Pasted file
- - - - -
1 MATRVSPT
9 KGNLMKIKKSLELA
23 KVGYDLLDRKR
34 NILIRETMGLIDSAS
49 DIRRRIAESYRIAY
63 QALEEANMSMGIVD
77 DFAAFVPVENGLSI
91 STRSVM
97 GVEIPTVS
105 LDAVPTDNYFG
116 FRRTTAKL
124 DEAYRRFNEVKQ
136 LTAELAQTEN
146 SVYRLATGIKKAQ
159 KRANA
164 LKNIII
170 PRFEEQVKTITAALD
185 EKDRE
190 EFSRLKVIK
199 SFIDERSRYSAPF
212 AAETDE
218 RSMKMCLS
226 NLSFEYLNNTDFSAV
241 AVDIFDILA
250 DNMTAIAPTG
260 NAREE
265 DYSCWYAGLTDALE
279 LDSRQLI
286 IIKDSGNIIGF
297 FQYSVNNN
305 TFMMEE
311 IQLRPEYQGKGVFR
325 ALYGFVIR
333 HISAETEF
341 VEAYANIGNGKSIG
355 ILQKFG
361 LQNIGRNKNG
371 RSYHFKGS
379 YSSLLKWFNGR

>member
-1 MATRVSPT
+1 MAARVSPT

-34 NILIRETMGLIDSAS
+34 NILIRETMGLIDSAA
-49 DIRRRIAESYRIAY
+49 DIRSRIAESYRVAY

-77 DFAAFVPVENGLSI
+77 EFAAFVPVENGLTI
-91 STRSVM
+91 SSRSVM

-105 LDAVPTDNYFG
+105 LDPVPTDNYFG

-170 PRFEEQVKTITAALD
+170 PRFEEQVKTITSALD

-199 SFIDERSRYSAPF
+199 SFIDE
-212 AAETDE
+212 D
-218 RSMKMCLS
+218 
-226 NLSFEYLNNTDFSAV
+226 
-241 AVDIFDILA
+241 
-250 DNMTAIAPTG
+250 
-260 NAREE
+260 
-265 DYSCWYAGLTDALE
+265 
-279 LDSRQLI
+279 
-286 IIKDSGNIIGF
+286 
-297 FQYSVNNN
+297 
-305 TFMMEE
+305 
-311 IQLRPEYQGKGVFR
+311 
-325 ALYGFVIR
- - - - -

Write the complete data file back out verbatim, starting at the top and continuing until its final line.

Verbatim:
1 MATRVSPT
9 KGNLMKIKKSLELA
23 KVGYDLLDRKR
34 NILIRETMGLIDSAS
49 DIRRRIAESYRIAY
63 QALEEANMSMGIVD
77 DFAAFVPVENGLSI
91 STRSVM
97 GVEIPTVS
105 LDAVPTDNYFG
116 FRRTTAKL
124 DEAYRRFNEVKQ
136 LTAELAQTEN
146 SVYRLATGIKKAQ
159 KRANA
164 LKNIII
170 PRFEEQVKTITAALD
185 EKDRE
190 EFSRLKVIK
199 SFIDERSRYSAPF
212 AAETDE
218 RSMKMCLS
226 NLSFEYLNNTDFSAV
241 AVDIFDILA
250 DNMTAIAPTG
260 NAREE
265 DYSCWYAGLTDALE
279 LDSRQLI
286 IIKDSGNIIGF
297 FQYSVNNN
305 TFMMEE
311 IQLRPEYQGKGVFR
325 ALYGFVIR
333 HISAETEF
341 VEAYANIGNGKSIG
355 ILQKFG
361 LQNIGRNKNG
371 RSYHFKGS
379 YSSLLKWFNGR

>member
-1 MATRVSPT
+1 MAARVSPT

-34 NILIRETMGLIDSAS
+34 NILIRETMGLIDSAA
-49 DIRRRIAESYRIAY
+49 DIRSRIAESYRVAY

-77 DFAAFVPVENGLSI
+77 EFAAFVPVENGLTI
-91 STRSVM
+91 SSRSVM

-105 LDAVPTDNYFG
+105 LDPVPTDNYFG

-170 PRFEEQVKTITAALD
+170 PRFEEQVKTITSALD

-199 SFIDERSRYSAPF
+199 SFIDE
-212 AAETDE
+212 D
-218 RSMKMCLS
+218 
-226 NLSFEYLNNTDFSAV
+226 
-241 AVDIFDILA
+241 
-250 DNMTAIAPTG
+250 
-260 NAREE
+260 
-265 DYSCWYAGLTDALE
+265 
-279 LDSRQLI
+279 
-286 IIKDSGNIIGF
+286 
-297 FQYSVNNN
+297 
-305 TFMMEE
+305 
-311 IQLRPEYQGKGVFR
+311 
-325 ALYGFVIR